Spotify, Pandora and iTunes have been getting tons of media buzz lately. Stockholm-based music-streaming service Spotify because it's finally arrived in the U.S. Online-radio service Pandora because it went public on June 15. (As of this writing, just after noon ET on Wednesday, Pandora Media, which trades on the NYSE under the stock symbol "P," has settled back near its IPO price.) And iTunes because of the iTunes Festival.
But what kind of chatter are these companies getting beyond all the media hype -- like on Twitter, for instance? Good question. Which brings me to this week's charticle, using data collected and parsed, as always, by our editorial partner Trendrr, the social-media monitoring firm. Some notes:
- Spotify was being mentioned in an average of about 3,000 tweets a day leading up to its U.S. launch on July 14 (nicely timed -- the day before Pandora's IPO!), at which point it surged to a one-day total of 64,624 mentions on Twitter. In the immediate aftermath, it was racking up about 25,000 tweets per day -- but as of this past weekend, it's dissipated to about 9,000 tweets a day.
- Besides a predictable spike on its IPO day (thanks to plenty of retweets of news reports about its stock-market splash), Pandora has been averaging in the 13,000 to 16,000 tweets-per-day range. Keep in mind that Pandora should be operating at a buzz deficit on global platform Twitter because it's only available in the U.S. -- and yet it's generally generating more Twitter chatter than Spotify (which is available in Finland, France, the Netherlands, Norway, Spain, Sweden, the U.K. and now the U.S.).
- iTunes generally commands the most buzz on Twitter. Apple's music service has been mentioned in about 40,000 to 50,000 tweets per day lately. Keep in mind that some of those mentions are happening thanks to discussions of the new kid on the block (for instance, this tweet today from @thedarrenhughes: "Used iTunes for the first time this morning since getting #Spotify, almost two weeks ago. Anybody else using iTunes much less now?"). Plenty of people are also discussing how they're using iTunes alongside Apple's new iCloud service (e.g., @michaelgbaron: "iOS 5: I have to say, iTunes sync over WiFi is pretty slick. That and the iCloud backup makes things much less tedious for me"). Also, iTunes gets mentioned a lot in regard to rankings -- like when a band trumpets the arrival of one of its songs in the iTunes Top 10 -- and also gets plenty of non-music-related mentions (because, of course, you can buy apps, movies and more in the iTunes Store).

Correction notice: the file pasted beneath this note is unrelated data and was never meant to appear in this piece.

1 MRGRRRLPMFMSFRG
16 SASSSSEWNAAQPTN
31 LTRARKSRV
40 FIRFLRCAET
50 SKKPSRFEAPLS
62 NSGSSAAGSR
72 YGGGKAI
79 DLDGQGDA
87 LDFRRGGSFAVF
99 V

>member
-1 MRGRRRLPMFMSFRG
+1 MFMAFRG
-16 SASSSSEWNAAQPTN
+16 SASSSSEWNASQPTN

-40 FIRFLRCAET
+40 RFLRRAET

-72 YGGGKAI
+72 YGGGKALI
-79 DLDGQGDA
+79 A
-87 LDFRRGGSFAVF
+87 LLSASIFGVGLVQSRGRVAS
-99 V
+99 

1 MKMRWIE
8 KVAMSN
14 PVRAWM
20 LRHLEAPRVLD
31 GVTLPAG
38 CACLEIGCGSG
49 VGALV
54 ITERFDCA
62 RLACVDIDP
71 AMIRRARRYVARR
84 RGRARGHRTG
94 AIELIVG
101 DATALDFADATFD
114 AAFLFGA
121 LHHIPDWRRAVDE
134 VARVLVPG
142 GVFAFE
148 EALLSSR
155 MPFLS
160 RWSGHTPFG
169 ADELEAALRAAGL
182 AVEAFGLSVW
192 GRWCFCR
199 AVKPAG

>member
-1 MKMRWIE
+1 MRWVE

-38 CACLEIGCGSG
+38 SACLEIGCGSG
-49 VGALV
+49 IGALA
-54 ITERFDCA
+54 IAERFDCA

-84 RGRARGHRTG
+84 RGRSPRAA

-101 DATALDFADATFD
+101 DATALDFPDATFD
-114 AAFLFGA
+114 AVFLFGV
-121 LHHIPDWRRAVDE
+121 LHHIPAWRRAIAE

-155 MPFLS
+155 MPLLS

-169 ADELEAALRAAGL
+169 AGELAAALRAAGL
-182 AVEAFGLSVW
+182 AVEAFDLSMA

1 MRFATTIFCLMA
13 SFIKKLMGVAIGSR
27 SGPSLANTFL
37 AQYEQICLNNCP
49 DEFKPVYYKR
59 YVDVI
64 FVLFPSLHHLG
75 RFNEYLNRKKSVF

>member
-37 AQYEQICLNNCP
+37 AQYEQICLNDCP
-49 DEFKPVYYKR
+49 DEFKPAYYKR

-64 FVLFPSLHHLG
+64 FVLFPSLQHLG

- To come full circle, perhaps the biggest current boost in iTunes chatter on Twitter has nothing to do with digital clouds or sequences of 1's and 0's. As Apple pitched it: "iTunes Festival 2011 is back with the best-ever line-up. We've invited more than 60 artists to perform 31 consecutive nights [July 1-31] of brilliant live music in one the UK's best venues, the Roundhouse in London. Headliners include Coldplay, Foo Fighters, Adele, Linkin Park, Paul Simon and many more." Imagine that : living, breathing artists on stage and flesh-and-blood fans watching them -- when they're not staring at their cellphone screens, that is .
Simon Dumenco is the "Media Guy" media columnist for Advertising Age. You can follow him on Twitter @simondumenco.